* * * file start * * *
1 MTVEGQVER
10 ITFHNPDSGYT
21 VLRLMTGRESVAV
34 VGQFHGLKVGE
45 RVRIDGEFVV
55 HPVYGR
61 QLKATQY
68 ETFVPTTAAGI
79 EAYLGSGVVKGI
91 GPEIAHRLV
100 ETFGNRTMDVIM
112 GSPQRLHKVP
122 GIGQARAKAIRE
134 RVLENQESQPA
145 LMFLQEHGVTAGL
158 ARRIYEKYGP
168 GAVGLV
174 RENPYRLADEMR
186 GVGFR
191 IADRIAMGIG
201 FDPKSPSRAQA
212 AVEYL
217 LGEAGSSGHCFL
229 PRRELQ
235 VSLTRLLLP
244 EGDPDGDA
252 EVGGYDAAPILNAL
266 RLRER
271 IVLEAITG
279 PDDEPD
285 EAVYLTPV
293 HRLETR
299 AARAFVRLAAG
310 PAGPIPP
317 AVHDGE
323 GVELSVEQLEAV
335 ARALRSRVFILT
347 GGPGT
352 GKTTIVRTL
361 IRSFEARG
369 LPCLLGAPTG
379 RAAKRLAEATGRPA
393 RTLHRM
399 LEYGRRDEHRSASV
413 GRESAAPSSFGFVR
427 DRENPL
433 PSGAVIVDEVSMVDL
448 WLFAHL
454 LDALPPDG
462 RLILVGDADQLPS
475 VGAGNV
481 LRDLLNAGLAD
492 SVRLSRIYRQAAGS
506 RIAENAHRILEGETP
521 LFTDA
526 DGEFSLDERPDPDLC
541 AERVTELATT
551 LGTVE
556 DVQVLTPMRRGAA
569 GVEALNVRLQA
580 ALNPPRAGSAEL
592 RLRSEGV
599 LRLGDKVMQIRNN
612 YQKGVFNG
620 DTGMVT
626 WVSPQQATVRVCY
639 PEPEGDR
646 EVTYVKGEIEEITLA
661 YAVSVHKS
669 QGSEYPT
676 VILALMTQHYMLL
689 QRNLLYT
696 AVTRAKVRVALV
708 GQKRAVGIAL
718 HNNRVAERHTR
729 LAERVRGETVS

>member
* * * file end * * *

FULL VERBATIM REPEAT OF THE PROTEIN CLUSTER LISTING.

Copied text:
1 MTVEGQVER
10 ITFHNPDSGYT
21 VLRLMTGRESVAV
34 VGQFHGLKVGE
45 RVRIDGEFVV
55 HPVYGR
61 QLKATQY
68 ETFVPTTAAGI
79 EAYLGSGVVKGI
91 GPEIAHRLV
100 ETFGNRTMDVIM
112 GSPQRLHKVP
122 GIGQARAKAIRE
134 RVLENQESQPA
145 LMFLQEHGVTAGL
158 ARRIYEKYGP
168 GAVGLV
174 RENPYRLADEMR
186 GVGFR
191 IADRIAMGIG
201 FDPKSPSRAQA
212 AVEYL
217 LGEAGSSGHCFL
229 PRRELQ
235 VSLTRLLLP
244 EGDPDGDA
252 EVGGYDAAPILNAL
266 RLRER
271 IVLEAITG
279 PDDEPD
285 EAVYLTPV
293 HRLETR
299 AARAFVRLAAG
310 PAGPIPP
317 AVHDGE
323 GVELSVEQLEAV
335 ARALRSRVFILT
347 GGPGT
352 GKTTIVRTL
361 IRSFEARG
369 LPCLLGAPTG
379 RAAKRLAEATGRPA
393 RTLHRM
399 LEYGRRDEHRSASV
413 GRESAAPSSFGFVR
427 DRENPL
433 PSGAVIVDEVSMVDL
448 WLFAHL
454 LDALPPDG
462 RLILVGDADQLPS
475 VGAGNV
481 LRDLLNAGLAD
492 SVRLSRIYRQAAGS
506 RIAENAHRILEGETP
521 LFTDA
526 DGEFSLDERPDPDLC
541 AERVTELATT
551 LGTVE
556 DVQVLTPMRRGAA
569 GVEALNVRLQA
580 ALNPPRAGSAEL
592 RLRSEGV
599 LRLGDKVMQIRNN
612 YQKGVFNG
620 DTGMVT
626 WVSPQQATVRVCY
639 PEPEGDR
646 EVTYVKGEIEEITLA
661 YAVSVHKS
669 QGSEYPT
676 VILALMTQHYMLL
689 QRNLLYT
696 AVTRAKVRVALV
708 GQKRAVGIAL
718 HNNRVAERHTR
729 LAERVRGETVS

>member